Future

The "Green Nuclear" - Can Thorium Be The Clean, Cheap Energy Of The Future?

A close view of a thorium crystal
A close view of a thorium crystal

PARIS - Mankind currently uses three basic types of energy: fossil energy (coal, gas and oil), "sustainable" energy (wind-powered, solar, geothermal, hydraulic) and nuclear energy.

None of the above passes the test of being clean, abundant, cheap and secure all at the same time. Whatever solution that would comprise all of these elements would be considered our modern society’s philosopher’s stone!

As a matter of fact, in the 1960s, American physicist Alvin Martin Weinberg, managed to create a molten salt nuclear reactor capable of withholding temperatures of several hundred degrees Celsius under ambient pressure -- a discovery that ruled out the risks of explosions.

Alvin Martin Weinberg in 1967 - Photo: ornl.gov

These fourth-generation reactors use thorium as fuel. This component is as common on our planet as lead. Just like Swiss physicist Jean-Christophe de Mestral observed in his recent opus “L’Atome vert” (“The Green Atom”), if used inside a molten salt reactor, the thorium waste will disintegrate 1000 times faster than uranium. Its efficiency is remarkable: one kilogram of thorium can produce the same energy as 200 kilos of uranium.

If this technology has been an option since the 1960s, why haven’t we exploited it yet? At that time, uranium-based nuclear energy was the fuel-of-choice for military reasons. Research on thorium-based reactors was no good for Cold War armies and therefore received no funding.

But today, thorium is back on the table. China and India have invested massively in it to develop their next-generation nuclear devices. NASA is also looking into it as a cheap option to create energy on the Moon or Mars. If researchers find encouraging results, they may turn the nuclear industry upside-down, for we could indeed end up with an energy that is clean, abundant, cheap and safe.

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Society

Debt Trap: Why South Korean Economics Explains Squid Game

Crunching the numbers of South Korea's personal and household debt offers a glimpse into what drives the win-or-die plot of the Netflix hit produced in the Asian country.

In the Netflix series, losers of the game face death

Yip Wing Sum

-Analysis-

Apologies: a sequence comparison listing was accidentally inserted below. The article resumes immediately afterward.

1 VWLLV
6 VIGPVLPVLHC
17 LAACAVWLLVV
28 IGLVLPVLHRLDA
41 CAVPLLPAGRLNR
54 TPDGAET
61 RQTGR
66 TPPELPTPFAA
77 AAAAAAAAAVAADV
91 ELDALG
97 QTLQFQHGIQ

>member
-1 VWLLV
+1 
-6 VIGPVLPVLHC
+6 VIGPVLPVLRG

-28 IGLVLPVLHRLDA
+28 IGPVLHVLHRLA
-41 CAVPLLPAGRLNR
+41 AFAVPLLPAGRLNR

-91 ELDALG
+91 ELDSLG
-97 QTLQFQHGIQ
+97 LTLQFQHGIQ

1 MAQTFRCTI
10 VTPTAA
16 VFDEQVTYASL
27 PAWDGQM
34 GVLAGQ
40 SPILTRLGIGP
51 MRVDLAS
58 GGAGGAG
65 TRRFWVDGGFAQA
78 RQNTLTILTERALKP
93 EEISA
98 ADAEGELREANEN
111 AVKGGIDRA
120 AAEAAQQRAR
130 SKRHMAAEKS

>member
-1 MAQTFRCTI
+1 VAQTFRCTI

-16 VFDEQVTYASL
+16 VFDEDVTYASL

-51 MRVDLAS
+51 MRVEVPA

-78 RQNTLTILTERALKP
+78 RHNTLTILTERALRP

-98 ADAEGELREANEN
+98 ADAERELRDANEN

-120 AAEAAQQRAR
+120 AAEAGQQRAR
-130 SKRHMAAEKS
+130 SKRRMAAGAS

SEOUL — The South Korean series Squid Game has become the most viewed series on Netflix, watched by over 111 million viewers and counting. It has also generated a wave of debate online and off about its provocative message about contemporary life.

The plot follows the story of a desperate man in debt, who receives a mysterious invitation to play a game in which the contestants gamble their lives on six childhood games, with the winner awarded a prize of 45.6 billion won ($38 million)... while the losers face death.


It's a plot that many have noted is not quite as surreal as it sounds, a reflection of the reality of Korean society today mired in personal debt.

Seoul housing prices top London and New York

In the polished streets of downtown Seoul, one sees endless cards and coupons advertising loans scattered on the ground. Since the outbreak of the pandemic, as the demand for loans in South Korea has exploded, lax lending policies have led to a rapid increase in personal debt.

According to the South Korean Central Bank's "Monetary Credit Policy Report," household debt reached 105% of GDP in the first quarter of this year, equivalent to approximately $1.5 trillion at the end of March, with a major share tied up in home mortgages.

Average home loans are equivalent to 270% of annual income.

One reason behind the debts is the soaring housing prices. In Seoul, home to nearly half of the country's population, housing prices are now among the highest in the world. The price to income ratio (PIR), which weighs the average price of a home to the average annual household income, is 12.04 in Seoul, compared to 8.4 in San Francisco, 8.2 in London and 5.4 in New York.

According to the Korea Real Estate Commission, 42.1% of all home purchases in January 2021 were by young Koreans in their 20s and 30s. For those in their 30s, the average amount borrowed is equivalent to 270% of their annual income.

Playing the stock market

At the same time, the South Korean stock market is booming. The increased demand to buy stocks has led to an increase in other loans such as credit. The ratio for Korean shareholders conducting credit financing, i.e. borrowing from securities companies to secure stock holdings, had reached 21.4 trillion won ($17.7 billion), further increasing the indebtedness of households.

A 30-year-old Seoul office worker who bought stocks through various forms of borrowing was interviewed by Reuters this year, and said he was "very foolish not to take advantage of the rebound."

In addition to his 100 million won ($84,000) overdraft account, he also took out a 100 million won loan against his house in Seoul, and a 50 million won stock pledge. All of these demands on the stock market have further exacerbated the problem of household debt.

42.1% of all home purchases in January 2021 were by young Koreans in their 20s and 30s

Simon Shin/SOPA Images/ZUMA

Game of survival

In response to the accumulating financial risks, the Bank of Korea has restricted the release of loans and has announced its first interest rate hike in three years at the end of August.

But experts believe that even if banks cut loans or raise interest rates, those who need money will look for other ways to borrow, often turning to more costly institutions and mechanisms.

This all risks leading to what one can call a "debt trap," one loan piling on top of another. That brings us back to the plot of Squid Game, "Either you live or I do." South Korean society has turned into a game of survival.

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